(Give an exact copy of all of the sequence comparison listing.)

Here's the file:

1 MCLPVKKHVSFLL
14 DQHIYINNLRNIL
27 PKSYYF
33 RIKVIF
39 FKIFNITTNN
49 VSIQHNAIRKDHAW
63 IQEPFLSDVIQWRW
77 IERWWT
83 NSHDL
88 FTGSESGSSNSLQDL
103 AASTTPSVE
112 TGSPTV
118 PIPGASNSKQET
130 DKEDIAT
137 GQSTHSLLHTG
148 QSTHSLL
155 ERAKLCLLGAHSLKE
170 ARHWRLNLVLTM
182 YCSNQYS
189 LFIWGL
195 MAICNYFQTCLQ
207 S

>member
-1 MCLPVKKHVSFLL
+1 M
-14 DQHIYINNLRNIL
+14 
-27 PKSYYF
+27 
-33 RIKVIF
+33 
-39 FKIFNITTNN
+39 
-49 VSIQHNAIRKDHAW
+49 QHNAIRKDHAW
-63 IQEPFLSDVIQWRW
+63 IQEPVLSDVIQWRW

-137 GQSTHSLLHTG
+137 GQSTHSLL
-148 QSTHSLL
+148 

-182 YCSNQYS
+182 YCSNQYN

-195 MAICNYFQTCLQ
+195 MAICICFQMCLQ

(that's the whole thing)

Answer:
1 MCLPVKKHVSFLL
14 DQHIYINNLRNIL
27 PKSYYF
33 RIKVIF
39 FKIFNITTNN
49 VSIQHNAIRKDHAW
63 IQEPFLSDVIQWRW
77 IERWWT
83 NSHDL
88 FTGSESGSSNSLQDL
103 AASTTPSVE
112 TGSPTV
118 PIPGASNSKQET
130 DKEDIAT
137 GQSTHSLLHTG
148 QSTHSLL
155 ERAKLCLLGAHSLKE
170 ARHWRLNLVLTM
182 YCSNQYS
189 LFIWGL
195 MAICNYFQTCLQ
207 S

>member
-1 MCLPVKKHVSFLL
+1 M
-14 DQHIYINNLRNIL
+14 
-27 PKSYYF
+27 
-33 RIKVIF
+33 
-39 FKIFNITTNN
+39 
-49 VSIQHNAIRKDHAW
+49 QHNAIRKDHAW
-63 IQEPFLSDVIQWRW
+63 IQEPVLSDVIQWRW

-137 GQSTHSLLHTG
+137 GQSTHSLL
-148 QSTHSLL
+148 

-182 YCSNQYS
+182 YCSNQYN

-195 MAICNYFQTCLQ
+195 MAICICFQMCLQ